I feel comfortable enough with my photographic style to write a bit about the process to this point knowing that my style will continue to evolve and change.
For someone new to photography or who hasn’t given it much thought, it might be surprising that holding a camera in the general direction of something and pushing a button isn’t enough to make a good photograph (that’s a snapshot). A bit more study and photographers learn about composition and various settings that form the basis of photography technique.
The next step is to give the photograph a personal style.
There are elements to composition and exposure that go into style, but I want to focus here on the elements of style that are added during post-processing.
There’s really no right-or-wrong to style, it’s just a matter of finding a look you like – one that fits your personality and photographic priorities.
In this post, I’m going to talk about how I used presets to develop my personal photographic style.
Most cameras have automatic settings that will add a look to the photos for you, but these styles aren’t personal to the photographer. Programs like Lightroom allow photographers to process raw photos in a unique way
The first step in developing my personal style was to simply play with the post-processing program that I was using. I moved sliders around and played with settings until I found a look that I liked.
At this point there was no consistency across photos, I was just learning the tool and discovering what I liked and what I didn’t. Every photographer has certain features of the photograph that they are drawn to – elements that are a priority. I just had to find mine.
Eventually, I learned which elements were important to me. I tend to like my colors saturated and my photos err on the dark side.
I began seeking out information about post-processing – what others did. Many photographers publish online tutorials or descriptions of their post-processing. This called my attention to elements of the photograph that I hadn’t noticed before. I tried out some of the suggestions – though others, like luminosity masking, was still out of my reach. I wasn’t worried about it. The point was to make photos that I liked so it didn’t matter if I understood every post-processing technique.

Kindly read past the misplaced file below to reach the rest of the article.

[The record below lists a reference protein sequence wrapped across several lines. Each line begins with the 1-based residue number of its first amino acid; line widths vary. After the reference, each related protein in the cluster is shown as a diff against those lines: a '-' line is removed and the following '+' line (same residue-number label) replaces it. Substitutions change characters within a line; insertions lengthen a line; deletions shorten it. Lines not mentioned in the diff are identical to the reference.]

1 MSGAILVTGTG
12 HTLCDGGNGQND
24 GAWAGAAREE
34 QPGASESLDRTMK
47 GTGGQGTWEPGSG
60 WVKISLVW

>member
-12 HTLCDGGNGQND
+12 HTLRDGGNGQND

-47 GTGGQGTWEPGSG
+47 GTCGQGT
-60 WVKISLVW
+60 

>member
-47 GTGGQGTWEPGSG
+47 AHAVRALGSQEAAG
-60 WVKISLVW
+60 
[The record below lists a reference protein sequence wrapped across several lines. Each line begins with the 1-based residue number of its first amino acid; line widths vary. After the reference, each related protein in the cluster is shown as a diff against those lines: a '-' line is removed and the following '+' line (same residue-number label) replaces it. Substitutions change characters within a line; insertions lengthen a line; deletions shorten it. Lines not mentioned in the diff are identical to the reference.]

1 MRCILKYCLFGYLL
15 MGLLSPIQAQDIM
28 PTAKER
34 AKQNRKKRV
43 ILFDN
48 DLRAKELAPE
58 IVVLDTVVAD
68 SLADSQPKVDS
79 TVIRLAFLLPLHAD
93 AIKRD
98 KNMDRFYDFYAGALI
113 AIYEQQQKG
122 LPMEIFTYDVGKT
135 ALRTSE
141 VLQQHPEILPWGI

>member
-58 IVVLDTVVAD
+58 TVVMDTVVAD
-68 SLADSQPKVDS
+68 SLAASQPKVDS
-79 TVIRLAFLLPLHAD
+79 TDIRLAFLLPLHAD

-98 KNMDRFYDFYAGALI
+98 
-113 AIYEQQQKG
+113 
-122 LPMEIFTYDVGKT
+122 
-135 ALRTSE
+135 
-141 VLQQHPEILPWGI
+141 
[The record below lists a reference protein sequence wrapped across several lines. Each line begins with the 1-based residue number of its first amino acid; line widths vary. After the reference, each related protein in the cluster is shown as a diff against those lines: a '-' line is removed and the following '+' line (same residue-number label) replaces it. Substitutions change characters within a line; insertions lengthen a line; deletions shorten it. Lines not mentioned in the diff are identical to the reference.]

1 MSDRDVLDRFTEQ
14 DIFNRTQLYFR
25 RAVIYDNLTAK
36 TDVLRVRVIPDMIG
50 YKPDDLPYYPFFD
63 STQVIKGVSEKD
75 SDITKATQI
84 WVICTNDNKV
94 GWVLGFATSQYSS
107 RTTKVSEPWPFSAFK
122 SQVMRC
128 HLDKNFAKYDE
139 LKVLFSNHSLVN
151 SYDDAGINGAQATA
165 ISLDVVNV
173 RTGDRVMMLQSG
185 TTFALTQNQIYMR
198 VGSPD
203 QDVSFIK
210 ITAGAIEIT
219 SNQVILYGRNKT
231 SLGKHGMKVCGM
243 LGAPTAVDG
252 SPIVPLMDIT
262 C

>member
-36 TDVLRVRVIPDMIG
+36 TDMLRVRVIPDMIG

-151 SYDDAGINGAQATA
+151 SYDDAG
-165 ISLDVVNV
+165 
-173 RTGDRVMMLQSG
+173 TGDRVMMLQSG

As long as I liked the resulting photograph, it was a success.
Once I started working in Lightroom, I downloaded free presets and clicked through them to see which I liked. Some I did, many I didn’t. I tried to figure out why I liked a preset or why I didn’t – what was it about the preset that resonated – or not – with my photographic style. When I finally settled on a few favorites, I made a personal preset folder for easy access. But I never delete a preset. Occasionally, I click through all the presets and sometimes find that my tastes have changed.
I applied favorite presets to my photos and began tweaking from there – a bit darker, a bit sharper, adding a vignette, etc.
Eventually, I was making so many changes that I realized that I’d grown out of my presets. That’s ok, Lightroom allowed me to save my own preset which then began serving as a starting place for my post-processing.
I’d finally arrived at a style. This is my own look, a unique combination of sliders that I like the best. Though I still tweak each photo a bit after applying the preset.
I’ve even developed different presets for different types of photographs (e.g., portraits v. landscapes).
Every so often, I post-process a photo from scratch – which means that I don’t apply my personal preset first. I go through the various sliders and create a photograph with a look that I like. This process also reminds me of the elements that go into my personal style that I may have forgotten (e.g., how much vignetting I like). I also may have learned a new post-processing technique since I created the last preset.
Then I make a copy and apply my regular preset. Often these two versions are close, though usually not exactly the same. Then I decide what has changed and whether I like the old look or the new look better. I’m currently on version 6 of my own personal presets – my style continues to evolve.
The other activity I do when I have a little time is to follow a post-processing tutorial or choose an inspiration photo and try to match the post-processing. I particularly like YuriFineArt channel on YouTube. This just changes up the way I see a photo and I try something that I wouldn’t usually do. Sometimes I’m very happy with the results – other times, I shrug, take what I’ve learned, and revert back to my personal presets.
Don’t worry if you’re using a downloaded preset. As long as you like the resulting image. But don’t forget to explore other looks!